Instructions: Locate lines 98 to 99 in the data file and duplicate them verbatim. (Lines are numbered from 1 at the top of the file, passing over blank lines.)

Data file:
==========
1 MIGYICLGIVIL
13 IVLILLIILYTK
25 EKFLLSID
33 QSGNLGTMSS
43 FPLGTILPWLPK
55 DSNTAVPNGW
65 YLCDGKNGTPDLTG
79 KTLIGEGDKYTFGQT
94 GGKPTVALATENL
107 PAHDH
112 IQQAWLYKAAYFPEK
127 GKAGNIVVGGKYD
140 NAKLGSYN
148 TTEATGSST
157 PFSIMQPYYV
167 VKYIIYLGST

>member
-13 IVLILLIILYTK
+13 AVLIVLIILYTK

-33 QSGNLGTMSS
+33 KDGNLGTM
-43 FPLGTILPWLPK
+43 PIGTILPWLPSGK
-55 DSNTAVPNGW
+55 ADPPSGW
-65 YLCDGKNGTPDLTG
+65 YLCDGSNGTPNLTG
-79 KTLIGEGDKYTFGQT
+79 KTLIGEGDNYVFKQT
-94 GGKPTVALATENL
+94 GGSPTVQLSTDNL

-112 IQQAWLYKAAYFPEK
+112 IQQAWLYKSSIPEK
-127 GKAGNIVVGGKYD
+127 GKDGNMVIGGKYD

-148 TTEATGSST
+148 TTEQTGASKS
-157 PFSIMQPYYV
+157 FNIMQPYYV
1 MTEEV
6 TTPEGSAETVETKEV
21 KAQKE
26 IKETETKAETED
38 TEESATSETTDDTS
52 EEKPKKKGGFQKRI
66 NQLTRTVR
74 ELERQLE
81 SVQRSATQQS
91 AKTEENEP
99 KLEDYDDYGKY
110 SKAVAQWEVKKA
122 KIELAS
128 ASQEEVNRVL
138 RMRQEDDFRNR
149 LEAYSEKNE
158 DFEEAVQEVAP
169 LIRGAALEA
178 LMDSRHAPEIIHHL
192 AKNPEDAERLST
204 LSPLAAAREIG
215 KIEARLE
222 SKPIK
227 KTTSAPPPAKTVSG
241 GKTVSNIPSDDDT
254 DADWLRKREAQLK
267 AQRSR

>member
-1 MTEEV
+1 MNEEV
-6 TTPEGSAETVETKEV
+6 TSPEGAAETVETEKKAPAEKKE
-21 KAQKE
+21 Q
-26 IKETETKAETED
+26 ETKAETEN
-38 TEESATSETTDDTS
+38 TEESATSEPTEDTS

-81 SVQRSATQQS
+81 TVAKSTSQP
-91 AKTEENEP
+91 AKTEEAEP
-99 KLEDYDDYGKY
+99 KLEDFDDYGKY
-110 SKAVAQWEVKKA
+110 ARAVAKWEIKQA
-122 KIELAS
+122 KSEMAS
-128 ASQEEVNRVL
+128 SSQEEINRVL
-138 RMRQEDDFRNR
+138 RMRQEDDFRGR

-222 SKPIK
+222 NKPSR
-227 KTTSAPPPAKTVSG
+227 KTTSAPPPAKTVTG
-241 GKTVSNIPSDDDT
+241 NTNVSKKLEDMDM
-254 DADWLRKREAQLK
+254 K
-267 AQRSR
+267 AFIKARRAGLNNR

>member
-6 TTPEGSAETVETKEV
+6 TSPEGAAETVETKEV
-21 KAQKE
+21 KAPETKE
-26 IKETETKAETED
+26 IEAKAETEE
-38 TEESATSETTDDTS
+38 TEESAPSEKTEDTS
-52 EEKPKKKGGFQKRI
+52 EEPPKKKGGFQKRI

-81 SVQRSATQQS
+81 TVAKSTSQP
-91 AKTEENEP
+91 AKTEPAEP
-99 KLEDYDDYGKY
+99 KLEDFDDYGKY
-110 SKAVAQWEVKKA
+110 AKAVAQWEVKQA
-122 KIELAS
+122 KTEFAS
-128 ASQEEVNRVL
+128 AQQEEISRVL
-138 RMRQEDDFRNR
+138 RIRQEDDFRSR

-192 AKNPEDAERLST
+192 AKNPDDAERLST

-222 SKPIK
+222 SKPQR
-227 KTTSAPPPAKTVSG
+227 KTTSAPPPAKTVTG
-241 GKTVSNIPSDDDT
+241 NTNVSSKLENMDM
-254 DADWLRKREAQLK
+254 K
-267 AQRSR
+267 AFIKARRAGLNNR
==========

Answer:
-254 DADWLRKREAQLK
+254 K